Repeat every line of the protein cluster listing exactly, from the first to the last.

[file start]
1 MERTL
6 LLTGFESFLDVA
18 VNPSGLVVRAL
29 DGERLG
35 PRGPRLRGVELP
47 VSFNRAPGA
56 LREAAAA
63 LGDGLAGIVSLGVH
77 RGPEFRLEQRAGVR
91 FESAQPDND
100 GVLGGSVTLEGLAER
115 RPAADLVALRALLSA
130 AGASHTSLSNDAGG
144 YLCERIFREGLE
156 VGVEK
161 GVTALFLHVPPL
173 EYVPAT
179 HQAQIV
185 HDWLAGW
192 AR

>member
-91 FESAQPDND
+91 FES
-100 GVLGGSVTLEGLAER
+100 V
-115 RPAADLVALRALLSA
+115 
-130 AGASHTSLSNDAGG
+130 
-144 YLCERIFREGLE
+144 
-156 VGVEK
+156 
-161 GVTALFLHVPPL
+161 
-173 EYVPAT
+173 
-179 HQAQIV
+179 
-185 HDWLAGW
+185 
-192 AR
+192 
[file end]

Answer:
1 MERTL
6 LLTGFESFLDVA
18 VNPSGLVVRAL
29 DGERLG
35 PRGPRLRGVELP
47 VSFNRAPGA
56 LREAAAA
63 LGDGLAGIVSLGVH
77 RGPEFRLEQRAGVR
91 FESAQPDND
100 GVLGGSVTLEGLAER
115 RPAADLVALRALLSA
130 AGASHTSLSNDAGG
144 YLCERIFREGLE
156 VGVEK
161 GVTALFLHVPPL
173 EYVPAT
179 HQAQIV
185 HDWLAGW
192 AR

>member
-91 FESAQPDND
+91 FES
-100 GVLGGSVTLEGLAER
+100 V
-115 RPAADLVALRALLSA
+115 
-130 AGASHTSLSNDAGG
+130 
-144 YLCERIFREGLE
+144 
-156 VGVEK
+156 
-161 GVTALFLHVPPL
+161 
-173 EYVPAT
+173 
-179 HQAQIV
+179 
-185 HDWLAGW
+185 
-192 AR
+192 